Eljanov (2739) – Beliavsky (2602)

74.Rh1 b5? 

This is an ill-timed activity and instead Black should have preferred 74...Nc6 75.Rh7+ Ne7 76.Rg7 Kd8, defending the weak pawn on g6. White is better, but with such a reduced amount of material on the board a draw is the most likely outcome. An attempt to counterattack the f4-pawn fails to reach its goal. 

75.axb6 Ra2+ 76.Kg3 Ne2+ 77.Kh4 Nxf4 

The resistance could be prolonged by 77...Ra4 78.Ne5+ Kc8 79.Nxg6 Kb7 80.Rh2 Nxf4 81.Nxf4 Rxf4+ 82.Kh5, although this rook ending is easily winning for White. 

78.b7!, and a dying a5-infantryman ended up making a glorious career. 

Subsequent events were colorfully described by the Azerbaijan-2 captain, grandmaster Emil Sutovsky. 

"There is nothing similar in terms of drama that I have seen throughout my entire career. Nothing even remotely close to this.

The Americans are far from convincing in their match against the Canadians so that at a certain moment they were at risk of not winning at all, but in the end they still prevail 2.5-1.5. The Ukrainians need to score a whitewash victory. Korobov wins confidently, so does Volokitin in the sharpest of struggles. After the time control move there remains only Eljanov, opposed by the native of Lviv Alexander Genrikhovich Beliavsky, who has been  playing for Slovenia for many years now. Eljanov is slightly better, but Beliavsky keeps his position together in a confident fashion. The Ukrainians need a victory as much as they need breathing air. Just imagine that out of a host of other Olympiad players the road to the Olympic gold should be barred by no other person but Beliavsky, the native of Lviv! 

Eljanov is seeking to find a loophole, but Beliavsky is as hard as a rock for as long as he does not get an opportunity to lash out with an active move following the period of his lengthy defense. When he does so, his position falls apart. The Ukrainians run up to Eljanov and start hugging and rejoicing. Ukraine is the Champion! But no, it is not!!! Later it turns out that the broadcasted result of one of the games from the Germany - Estonia match, affecting the tiebreakers of the teams, was displayed incorrectly. Thus, at the end the Americans overtake the Ukrainians on tiebreak by mere inches... What a DRAMA!"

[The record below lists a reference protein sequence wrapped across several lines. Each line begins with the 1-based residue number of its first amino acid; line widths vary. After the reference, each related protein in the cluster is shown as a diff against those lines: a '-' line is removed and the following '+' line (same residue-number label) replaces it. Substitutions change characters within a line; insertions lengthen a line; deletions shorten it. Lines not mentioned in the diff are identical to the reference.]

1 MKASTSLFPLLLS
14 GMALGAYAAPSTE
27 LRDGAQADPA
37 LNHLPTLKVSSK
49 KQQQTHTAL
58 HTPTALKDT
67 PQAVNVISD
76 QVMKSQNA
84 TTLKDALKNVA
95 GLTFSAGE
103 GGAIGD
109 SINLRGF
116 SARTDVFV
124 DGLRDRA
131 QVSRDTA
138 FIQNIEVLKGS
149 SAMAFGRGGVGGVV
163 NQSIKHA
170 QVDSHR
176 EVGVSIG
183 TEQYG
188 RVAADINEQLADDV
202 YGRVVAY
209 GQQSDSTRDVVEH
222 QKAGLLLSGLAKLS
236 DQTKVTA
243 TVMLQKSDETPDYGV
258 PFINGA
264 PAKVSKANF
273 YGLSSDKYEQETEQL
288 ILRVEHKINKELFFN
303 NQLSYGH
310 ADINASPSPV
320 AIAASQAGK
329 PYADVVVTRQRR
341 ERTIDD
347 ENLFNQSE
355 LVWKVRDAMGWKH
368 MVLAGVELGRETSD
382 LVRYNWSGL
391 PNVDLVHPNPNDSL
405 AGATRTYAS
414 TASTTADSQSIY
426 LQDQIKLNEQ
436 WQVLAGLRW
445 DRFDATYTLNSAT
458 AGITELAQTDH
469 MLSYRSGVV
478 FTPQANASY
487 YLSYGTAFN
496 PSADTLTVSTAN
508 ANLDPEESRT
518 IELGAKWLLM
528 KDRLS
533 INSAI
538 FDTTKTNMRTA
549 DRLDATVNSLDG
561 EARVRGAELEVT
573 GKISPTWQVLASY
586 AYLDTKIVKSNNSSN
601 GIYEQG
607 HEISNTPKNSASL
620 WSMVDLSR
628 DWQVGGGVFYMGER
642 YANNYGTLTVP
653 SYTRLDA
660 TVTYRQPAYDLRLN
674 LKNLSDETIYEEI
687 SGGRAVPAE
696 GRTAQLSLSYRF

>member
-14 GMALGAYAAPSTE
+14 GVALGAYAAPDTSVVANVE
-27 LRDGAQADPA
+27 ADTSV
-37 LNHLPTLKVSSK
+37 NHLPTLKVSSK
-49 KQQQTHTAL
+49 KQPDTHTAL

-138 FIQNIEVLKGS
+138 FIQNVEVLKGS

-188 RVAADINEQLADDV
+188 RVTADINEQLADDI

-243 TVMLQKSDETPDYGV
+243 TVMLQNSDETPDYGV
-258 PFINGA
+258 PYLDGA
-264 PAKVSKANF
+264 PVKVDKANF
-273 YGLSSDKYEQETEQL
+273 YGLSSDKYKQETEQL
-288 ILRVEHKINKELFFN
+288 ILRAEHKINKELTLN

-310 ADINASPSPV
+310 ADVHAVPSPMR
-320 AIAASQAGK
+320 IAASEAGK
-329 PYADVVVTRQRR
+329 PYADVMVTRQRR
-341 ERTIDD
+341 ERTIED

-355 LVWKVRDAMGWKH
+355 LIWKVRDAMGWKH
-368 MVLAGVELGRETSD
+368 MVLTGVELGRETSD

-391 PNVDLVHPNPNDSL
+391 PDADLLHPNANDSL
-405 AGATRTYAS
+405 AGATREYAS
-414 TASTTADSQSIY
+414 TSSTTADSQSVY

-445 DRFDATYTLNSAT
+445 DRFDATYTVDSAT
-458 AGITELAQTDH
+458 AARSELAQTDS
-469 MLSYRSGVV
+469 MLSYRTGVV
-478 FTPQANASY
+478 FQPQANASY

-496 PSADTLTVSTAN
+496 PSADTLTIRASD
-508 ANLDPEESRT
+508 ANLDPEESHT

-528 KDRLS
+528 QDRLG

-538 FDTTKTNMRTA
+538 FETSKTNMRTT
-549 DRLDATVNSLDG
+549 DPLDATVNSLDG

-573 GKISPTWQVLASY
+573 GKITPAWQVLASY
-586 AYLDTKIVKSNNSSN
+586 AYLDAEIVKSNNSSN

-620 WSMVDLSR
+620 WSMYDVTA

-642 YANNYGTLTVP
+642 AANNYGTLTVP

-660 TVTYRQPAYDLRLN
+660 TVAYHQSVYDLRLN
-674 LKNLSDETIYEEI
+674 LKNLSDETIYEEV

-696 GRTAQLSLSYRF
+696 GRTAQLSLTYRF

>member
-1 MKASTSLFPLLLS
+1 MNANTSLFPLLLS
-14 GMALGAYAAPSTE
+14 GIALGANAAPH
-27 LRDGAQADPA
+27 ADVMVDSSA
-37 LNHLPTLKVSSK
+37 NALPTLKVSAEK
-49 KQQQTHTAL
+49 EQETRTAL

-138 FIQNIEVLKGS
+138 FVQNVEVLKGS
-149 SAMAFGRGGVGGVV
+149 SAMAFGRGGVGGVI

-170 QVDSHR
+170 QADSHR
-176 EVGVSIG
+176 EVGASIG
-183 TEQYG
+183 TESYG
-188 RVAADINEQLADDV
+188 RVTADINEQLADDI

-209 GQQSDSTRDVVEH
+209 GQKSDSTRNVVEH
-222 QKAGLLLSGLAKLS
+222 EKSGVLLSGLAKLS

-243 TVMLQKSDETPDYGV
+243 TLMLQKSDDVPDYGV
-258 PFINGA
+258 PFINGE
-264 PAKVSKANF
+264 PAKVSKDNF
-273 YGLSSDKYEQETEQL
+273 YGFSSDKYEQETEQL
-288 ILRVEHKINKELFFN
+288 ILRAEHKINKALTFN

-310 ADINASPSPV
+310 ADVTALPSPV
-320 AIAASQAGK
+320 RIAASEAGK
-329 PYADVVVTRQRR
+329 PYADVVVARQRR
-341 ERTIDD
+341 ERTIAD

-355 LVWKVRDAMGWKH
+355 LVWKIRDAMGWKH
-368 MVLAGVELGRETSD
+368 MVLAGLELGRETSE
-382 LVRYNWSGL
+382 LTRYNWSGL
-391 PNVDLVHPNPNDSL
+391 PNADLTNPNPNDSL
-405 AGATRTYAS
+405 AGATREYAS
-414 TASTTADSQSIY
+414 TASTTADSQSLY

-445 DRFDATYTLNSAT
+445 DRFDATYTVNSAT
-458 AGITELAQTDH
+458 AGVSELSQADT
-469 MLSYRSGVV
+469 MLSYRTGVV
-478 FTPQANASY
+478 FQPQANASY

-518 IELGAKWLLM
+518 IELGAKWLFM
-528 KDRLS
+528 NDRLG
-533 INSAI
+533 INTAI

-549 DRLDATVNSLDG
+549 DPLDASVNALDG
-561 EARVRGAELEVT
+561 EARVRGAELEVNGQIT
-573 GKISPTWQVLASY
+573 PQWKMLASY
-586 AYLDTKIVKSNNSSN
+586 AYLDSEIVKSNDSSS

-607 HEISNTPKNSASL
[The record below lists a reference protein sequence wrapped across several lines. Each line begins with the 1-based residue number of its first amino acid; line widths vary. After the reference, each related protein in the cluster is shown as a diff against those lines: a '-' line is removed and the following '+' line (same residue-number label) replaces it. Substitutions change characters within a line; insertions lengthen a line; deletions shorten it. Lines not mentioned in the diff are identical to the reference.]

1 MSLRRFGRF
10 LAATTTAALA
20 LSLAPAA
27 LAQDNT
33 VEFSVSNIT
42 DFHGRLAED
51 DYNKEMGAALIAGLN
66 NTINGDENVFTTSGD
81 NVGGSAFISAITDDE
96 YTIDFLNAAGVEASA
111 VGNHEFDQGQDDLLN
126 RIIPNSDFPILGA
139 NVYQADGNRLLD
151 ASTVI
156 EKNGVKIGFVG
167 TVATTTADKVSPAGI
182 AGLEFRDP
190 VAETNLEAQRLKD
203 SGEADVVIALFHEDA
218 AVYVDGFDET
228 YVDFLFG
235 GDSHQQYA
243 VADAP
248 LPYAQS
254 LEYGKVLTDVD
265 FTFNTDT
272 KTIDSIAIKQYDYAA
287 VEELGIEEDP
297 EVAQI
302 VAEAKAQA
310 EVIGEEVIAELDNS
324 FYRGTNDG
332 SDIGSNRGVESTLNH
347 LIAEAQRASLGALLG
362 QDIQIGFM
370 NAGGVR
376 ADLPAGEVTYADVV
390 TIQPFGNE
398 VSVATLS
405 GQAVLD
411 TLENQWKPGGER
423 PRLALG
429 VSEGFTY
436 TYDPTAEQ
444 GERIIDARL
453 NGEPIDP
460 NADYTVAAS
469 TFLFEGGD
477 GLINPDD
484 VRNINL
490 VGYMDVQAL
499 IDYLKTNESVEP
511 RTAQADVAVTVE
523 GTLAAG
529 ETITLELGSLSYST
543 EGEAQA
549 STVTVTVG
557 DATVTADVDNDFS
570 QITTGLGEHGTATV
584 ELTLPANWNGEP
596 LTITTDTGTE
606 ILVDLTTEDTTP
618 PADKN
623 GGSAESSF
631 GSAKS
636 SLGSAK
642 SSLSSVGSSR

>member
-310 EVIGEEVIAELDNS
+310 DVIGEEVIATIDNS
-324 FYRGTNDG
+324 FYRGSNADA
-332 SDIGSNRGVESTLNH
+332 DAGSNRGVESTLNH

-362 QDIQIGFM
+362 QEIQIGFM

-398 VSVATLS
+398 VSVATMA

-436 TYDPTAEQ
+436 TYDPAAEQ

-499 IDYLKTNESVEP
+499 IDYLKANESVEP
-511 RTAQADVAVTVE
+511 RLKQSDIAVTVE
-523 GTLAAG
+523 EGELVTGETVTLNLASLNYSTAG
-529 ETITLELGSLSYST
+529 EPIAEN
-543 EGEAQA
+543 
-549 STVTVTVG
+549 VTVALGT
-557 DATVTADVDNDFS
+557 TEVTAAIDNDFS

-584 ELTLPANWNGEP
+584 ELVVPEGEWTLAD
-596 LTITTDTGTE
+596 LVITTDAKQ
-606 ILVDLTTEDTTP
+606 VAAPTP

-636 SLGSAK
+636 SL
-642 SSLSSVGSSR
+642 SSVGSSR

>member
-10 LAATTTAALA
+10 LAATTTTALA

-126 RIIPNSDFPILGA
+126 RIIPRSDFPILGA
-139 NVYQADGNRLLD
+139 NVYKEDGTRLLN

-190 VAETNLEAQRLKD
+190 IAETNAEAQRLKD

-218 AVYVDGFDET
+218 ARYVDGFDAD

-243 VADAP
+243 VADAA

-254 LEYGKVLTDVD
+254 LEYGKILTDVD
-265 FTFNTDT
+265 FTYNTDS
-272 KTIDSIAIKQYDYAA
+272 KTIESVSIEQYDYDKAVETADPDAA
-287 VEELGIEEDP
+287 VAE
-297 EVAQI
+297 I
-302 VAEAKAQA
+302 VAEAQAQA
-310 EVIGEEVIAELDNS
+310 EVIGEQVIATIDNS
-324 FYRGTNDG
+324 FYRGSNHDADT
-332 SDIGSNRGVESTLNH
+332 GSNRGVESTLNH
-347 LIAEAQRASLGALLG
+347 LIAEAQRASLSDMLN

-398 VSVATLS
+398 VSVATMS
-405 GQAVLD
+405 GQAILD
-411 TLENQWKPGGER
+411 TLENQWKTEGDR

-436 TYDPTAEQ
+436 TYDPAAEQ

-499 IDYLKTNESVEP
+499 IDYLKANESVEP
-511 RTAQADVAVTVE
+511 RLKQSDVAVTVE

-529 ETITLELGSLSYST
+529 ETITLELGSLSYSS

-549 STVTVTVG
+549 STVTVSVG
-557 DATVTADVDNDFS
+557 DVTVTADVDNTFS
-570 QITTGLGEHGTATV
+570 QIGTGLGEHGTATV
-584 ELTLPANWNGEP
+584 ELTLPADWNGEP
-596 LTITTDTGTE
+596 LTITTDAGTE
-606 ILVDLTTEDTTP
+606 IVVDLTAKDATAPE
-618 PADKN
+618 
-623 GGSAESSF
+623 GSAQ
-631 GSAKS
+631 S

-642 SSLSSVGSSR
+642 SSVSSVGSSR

The score is 413,5-404,5 in favor of USA! Indeed, any other match result of the Americans and Ukrainians' opponents could have changed the balance of forces on the podium. At the end the fate of gold medals was largely sealed in the Germany - Estonia match, which ended 2.5-1.5 in favor of the Germans, who have not achieved much of a success in Baku. 

The third place went to the Russians, who have landed two match points ahead of a group of teams sharing 4th-10th places. The Italians did not stand the pressure of Andrey Filatov's team, even though this match victory is anything but a lopsided one. 

Rombaldoni (2567) – Tomashevsky (2731)

26.Qc7+ Ka8?! 

Chess is an amazing game with a spectacular computer type of geometry. The electronic mind claims that the black king should literally go crazy and move forward ahead of his pawns!

An incredible 26...Ka6!! 27.Rc4 (or 27.Qxf7 Bd4 28.Bxd4 Qxd4 29.Rc7 Ra8!) 27...Qb5! 28.Kg1 Rb8!! 29.Rb4 Qe8! 30.Kh2 Bf8! (each move is worthy of an exclamation mark) would have left Black with winning chances, whereas the text move allowed Rombaldoni transposing into a drawn pawn ending.  

27.Qxf7 Qd3+ 28.Kf2 Bd4 29.Qxe6 Qd2+ 30.Kf3 Qxe3+ 31.Qxe3 Bxe3 32.Kxe3 Kb7 33.g4, and the power of the passer compensated for the missing pawn.  

Yet another textbook case of a positional and endgame masterpiece has been created by Vladimir Kramnik. The current rating of the former world champion has reached the level of 2817! Who else in the history of chess was performing this strong at the age of slightly over forty? Viktor Korchnoi? That was another era with a different level of competition. In his forties even Garry Kimovich, with all his greatness, was not demonstrating a similar strength, such a desire to play and win.